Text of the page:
Log in

No account? Create an account
Eternal Refuge
Because Everyone Needs Dreams.
This English Girl Kept That One Minute Of Silence Today 
21st-Oct-2016 08:38 pm
Many of you won't even realise it, but today is the 50th anniversary of the The Aberfan Disaster

One minute's silence was kept at 9.15, the actual time that disaster struck, and Prince Charles came and spoke to the survivors and families, bringing a letter from the Queen.

Events to commemorate the 50th anniversary of the Aberfan disaster

50 years ago I was actually attending a Welsh village school.  The layout being very similar to the design of the one that was flattened in South Wales.  I don't remember actually learning about it, but Mum always said that I ran out of school at lunchtime assuring her that I would have lived.  My class was for 4 - 7's and we sat in age order.  So for me as a 5 year old, I was near the area that missed the sludge.

Although I don't actually remeber the event, I have always lived with the fact that I was at school in Wales, at a time when 116 children died in a similar school.

article-2118686-0022F7AA00000258-585_634x422.jpg (634×422)
Aberfan school - with the people trying to find children (and teachers) still alive

_42224528_aber_416.jpg (416×200)
Most of the children were buried together.

May they RIP ... and may those who 50 years on, still have nightmares, be able to find peace.
21st-Oct-2016 10:07 pm (UTC)
I was in a school in England at the time - Stafford, to be precise, but I had relatives from Tonypandy, Merthyr Tydfil and Bridgend, so it very much hit home. It still brings a tear to my eye.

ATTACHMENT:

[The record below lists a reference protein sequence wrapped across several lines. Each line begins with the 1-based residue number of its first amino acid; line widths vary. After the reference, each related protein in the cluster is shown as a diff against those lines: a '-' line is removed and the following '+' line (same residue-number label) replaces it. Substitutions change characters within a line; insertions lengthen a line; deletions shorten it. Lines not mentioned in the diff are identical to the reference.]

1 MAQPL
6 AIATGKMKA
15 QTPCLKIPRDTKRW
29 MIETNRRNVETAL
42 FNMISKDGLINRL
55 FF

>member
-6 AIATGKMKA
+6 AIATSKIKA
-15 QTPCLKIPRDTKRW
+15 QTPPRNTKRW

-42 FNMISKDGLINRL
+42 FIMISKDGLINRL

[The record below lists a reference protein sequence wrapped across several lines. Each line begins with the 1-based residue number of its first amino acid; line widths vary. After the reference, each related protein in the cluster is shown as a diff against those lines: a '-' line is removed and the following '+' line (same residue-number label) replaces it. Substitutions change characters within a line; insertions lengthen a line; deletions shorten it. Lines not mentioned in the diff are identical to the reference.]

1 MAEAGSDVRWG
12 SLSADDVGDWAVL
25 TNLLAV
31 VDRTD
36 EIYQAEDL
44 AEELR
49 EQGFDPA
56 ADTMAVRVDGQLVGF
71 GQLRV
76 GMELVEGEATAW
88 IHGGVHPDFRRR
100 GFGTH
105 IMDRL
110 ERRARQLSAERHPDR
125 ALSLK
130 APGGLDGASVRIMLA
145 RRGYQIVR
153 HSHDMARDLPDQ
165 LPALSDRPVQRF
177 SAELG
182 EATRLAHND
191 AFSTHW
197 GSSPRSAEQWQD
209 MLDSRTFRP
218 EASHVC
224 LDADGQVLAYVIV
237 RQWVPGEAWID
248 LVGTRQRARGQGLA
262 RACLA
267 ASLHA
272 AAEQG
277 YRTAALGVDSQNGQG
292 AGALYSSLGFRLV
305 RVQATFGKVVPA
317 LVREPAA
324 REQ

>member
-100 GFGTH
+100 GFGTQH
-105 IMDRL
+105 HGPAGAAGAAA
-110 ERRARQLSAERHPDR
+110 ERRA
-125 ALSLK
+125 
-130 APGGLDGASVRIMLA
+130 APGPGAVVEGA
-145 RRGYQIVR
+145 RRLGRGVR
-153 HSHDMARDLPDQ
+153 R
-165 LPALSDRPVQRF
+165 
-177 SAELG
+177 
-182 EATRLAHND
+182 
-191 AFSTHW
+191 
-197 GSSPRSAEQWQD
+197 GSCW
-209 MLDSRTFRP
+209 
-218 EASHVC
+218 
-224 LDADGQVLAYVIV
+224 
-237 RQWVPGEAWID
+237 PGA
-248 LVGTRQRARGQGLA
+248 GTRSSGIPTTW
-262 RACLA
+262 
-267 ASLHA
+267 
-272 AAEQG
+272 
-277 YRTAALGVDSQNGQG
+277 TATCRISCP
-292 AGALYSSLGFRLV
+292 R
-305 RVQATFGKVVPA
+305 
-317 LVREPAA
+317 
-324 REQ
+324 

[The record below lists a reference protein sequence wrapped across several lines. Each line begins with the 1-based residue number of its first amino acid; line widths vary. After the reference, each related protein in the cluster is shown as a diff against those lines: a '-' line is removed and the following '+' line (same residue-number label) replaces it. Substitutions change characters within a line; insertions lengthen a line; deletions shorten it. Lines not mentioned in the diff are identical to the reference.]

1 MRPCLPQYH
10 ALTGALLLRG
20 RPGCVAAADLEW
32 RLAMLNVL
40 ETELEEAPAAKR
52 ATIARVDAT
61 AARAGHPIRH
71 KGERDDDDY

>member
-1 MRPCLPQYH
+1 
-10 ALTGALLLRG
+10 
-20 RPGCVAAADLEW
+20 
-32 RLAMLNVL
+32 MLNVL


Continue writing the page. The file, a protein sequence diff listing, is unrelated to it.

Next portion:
23rd-Oct-2016 02:57 pm (UTC)
Just so sudden, so sad. They talk about a missing generation, and still affects us all, doesn't it?
21st-Oct-2016 10:07 pm (UTC)
What a terrible tragedy.
23rd-Oct-2016 02:57 pm (UTC)
Just so awful.
21st-Oct-2016 10:30 pm (UTC)
I remember it well. I remember especially how upset my mother was.

We lived in South Wales for a couple of years in the early 60s, my sister was actually born there, about 20 miles from Aberfan. My parents had seriously thought of buying a house quite close to Aberfan except that my grandmother had a stroke and they decided to come back to the island for Mum to care for her. My sister was 6 at the time of the tragedy.

So you can see why my mum was so very shaken as news came onto the radio and television.
23rd-Oct-2016 03:00 pm (UTC)

Mum always said that my comments shook her, and then seeing the BBC presenters actually beginning to cry, really spoke so much.

(On a side note we left Wales as my Granddad had a stroke, so we moved back to Essex)
22nd-Oct-2016 12:19 am (UTC)
I had never heard of this, but it is a heartbreaking story. How awful. I'm glad that people still observe that moment of silence though. to think about those who died, never lived, and ways they can keep the world safer.
23rd-Oct-2016 03:03 pm (UTC)
As it's called ... a missing generation.

So much pain and sadness, that still affects the town, as well as those who know about it. Many of the families moved away to try to cope, but as ever, you can't escape those sad memories.
22nd-Oct-2016 11:46 am (UTC)